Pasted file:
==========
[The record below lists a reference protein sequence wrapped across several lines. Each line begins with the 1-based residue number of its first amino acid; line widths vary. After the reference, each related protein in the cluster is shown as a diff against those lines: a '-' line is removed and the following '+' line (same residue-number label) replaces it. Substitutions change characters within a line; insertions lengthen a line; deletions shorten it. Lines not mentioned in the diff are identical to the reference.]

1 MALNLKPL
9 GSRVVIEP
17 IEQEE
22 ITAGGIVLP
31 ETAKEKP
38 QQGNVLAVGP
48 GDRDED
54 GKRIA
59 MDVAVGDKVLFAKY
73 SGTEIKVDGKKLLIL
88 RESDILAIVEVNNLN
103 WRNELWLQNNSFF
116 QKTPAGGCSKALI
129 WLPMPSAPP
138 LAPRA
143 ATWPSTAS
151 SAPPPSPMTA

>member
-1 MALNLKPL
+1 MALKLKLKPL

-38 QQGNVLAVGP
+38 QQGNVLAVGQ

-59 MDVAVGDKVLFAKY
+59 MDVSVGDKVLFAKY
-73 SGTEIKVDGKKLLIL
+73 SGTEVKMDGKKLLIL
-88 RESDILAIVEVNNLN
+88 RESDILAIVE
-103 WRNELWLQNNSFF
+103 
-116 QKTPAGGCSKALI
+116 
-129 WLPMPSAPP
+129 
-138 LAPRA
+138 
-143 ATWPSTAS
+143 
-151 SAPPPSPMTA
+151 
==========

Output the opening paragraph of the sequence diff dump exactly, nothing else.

[The record below lists a reference protein sequence wrapped across several lines. Each line begins with the 1-based residue number of its first amino acid; line widths vary. After the reference, each related protein in the cluster is shown as a diff against those lines: a '-' line is removed and the following '+' line (same residue-number label) replaces it. Substitutions change characters within a line; insertions lengthen a line; deletions shorten it. Lines not mentioned in the diff are identical to the reference.]